Everyone knows that first impressions count, especially when it comes to hiring new employees. According to a 2017 survey, conducted by Korn Ferry Futurestep, between 10 and 25 per cent of new hires leave within the first six months – meaning organisations have a very limited amount of time to make a great impression. That’s where the onboarding process comes in.
‘Onboarding’ is usually facilitated by HR as a way to integrate new staff into an organisation’s brand, culture and values. It provides them with an understanding of their new role, where they will fit into the business and how they can progress in the future, whilst helping them gain the necessary knowledge to hit the ground running.
With the amount of time and money spent on recruitment – and the fact it can cost up to £30,000 to replace an employee – it’s essential to retain new hires and 98 per cent of executives believe that onboarding programmes are a key factor for this retention. This has been proven by the fact that 69% of new employees who went through a structured orientation program were more likely to be with the company after three years. Ultimately, when onboarding is carried out correctly, it leads to higher employee engagement, job satisfaction, organisational commitment, lower turnover and less stress.
When planning your onboarding programme you need to consider everything that a new employee needs. According to Onboarding New Employees: Maximizing Success by Talya Bauer, PhD, there are four key levels to successful onboarding, also known as ‘the Four Cs’:
Many people confuse ‘onboarding’ with ‘induction’ and believe that everything can be done in a week or even a day. However, a formal process should help the new employee through the first 90 days of their employment at least. Companies like L’Oreal have onboarding programmes which can last anywhere between 18 to 24 months, to ensure new hires experience everything the company has to offer.
Online resources can be used to create a standardised process which complements your bigger strategy. Although you can’t (and shouldn’t) do everything online, some aspects of the onboarding process might be more suited as an online resource.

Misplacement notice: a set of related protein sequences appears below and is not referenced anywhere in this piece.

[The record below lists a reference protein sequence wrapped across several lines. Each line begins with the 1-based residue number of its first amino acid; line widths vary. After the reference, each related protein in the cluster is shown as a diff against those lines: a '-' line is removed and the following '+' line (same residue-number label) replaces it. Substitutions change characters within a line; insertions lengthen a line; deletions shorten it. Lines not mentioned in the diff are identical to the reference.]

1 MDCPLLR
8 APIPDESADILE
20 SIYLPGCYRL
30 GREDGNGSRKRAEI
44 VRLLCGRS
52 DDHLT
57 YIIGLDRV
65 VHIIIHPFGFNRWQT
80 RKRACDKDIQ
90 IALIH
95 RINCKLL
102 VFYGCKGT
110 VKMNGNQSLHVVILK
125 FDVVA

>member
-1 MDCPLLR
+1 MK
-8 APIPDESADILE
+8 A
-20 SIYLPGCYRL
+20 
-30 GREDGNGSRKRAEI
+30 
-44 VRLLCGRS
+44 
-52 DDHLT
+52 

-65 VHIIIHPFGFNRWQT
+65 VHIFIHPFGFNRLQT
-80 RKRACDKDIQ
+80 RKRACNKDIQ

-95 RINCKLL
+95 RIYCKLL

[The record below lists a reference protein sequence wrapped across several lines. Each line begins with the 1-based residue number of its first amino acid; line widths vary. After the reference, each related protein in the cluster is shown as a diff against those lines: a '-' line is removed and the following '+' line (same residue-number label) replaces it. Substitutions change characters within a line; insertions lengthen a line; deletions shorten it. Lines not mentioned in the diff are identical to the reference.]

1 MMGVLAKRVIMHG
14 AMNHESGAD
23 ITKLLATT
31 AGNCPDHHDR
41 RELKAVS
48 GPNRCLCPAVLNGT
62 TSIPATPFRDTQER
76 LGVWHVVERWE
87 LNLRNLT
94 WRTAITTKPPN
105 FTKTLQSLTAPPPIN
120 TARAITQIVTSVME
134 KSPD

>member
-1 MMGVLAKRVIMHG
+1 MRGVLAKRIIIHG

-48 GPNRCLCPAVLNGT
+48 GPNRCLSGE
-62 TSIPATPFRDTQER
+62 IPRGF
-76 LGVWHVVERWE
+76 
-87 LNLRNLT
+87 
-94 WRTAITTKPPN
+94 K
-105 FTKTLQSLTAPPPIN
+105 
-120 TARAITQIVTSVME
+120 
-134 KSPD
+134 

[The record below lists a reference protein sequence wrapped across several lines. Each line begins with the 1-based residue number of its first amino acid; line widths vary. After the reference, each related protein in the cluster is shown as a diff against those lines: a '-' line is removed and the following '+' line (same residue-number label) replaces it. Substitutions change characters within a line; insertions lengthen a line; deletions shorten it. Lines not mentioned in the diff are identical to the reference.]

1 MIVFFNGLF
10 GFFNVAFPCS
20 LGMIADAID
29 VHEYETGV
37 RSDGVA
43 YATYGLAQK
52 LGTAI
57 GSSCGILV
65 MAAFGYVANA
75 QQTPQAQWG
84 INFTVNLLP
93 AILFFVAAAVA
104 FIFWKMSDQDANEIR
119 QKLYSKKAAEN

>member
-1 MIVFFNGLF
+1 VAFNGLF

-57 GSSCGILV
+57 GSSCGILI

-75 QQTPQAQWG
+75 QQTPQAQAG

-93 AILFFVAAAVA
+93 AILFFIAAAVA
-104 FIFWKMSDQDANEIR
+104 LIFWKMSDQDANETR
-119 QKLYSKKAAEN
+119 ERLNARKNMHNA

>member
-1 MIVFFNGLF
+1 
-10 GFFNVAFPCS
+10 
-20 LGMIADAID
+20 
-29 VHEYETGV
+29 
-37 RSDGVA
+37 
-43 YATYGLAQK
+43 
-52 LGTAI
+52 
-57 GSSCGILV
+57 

As mentioned before, the entire process should cover at least the first 90 days, so online resources shouldn’t be used as a way to cut this time down. Instead, they could be used to cut down on the boring, necessary tasks – such as filling out paperwork or completing mandatory checklists. These aspects could even be completed before the new employee actually starts so they can properly get stuck in on their first day, leaving more time to spend on helping them settle in and acclimatise to their role.
Off-the-shelf or custom e-learning could be utilised for introductory training, such as equality in the workplace, so you know that all new starters have the required mandatory knowledge. In the long-term, role-related training could be made available at key points to help develop your new talent further. Supplementary resources in the form of documents, videos, dynamic learning objects or even games could then be provided to help the employee throughout the entirety of the onboarding process, giving them need-to-know information in a fun and engaging way.
Using online resources in your onboarding strategy can help to create an engaging experience tailored to the needs of your new employees, allowing them to get the best possible start in your organisation.
Virtual College’s range of bespoke and custom services can help you get started, so you can focus on increasing employee retention and reducing the time and money you spend on recruitment.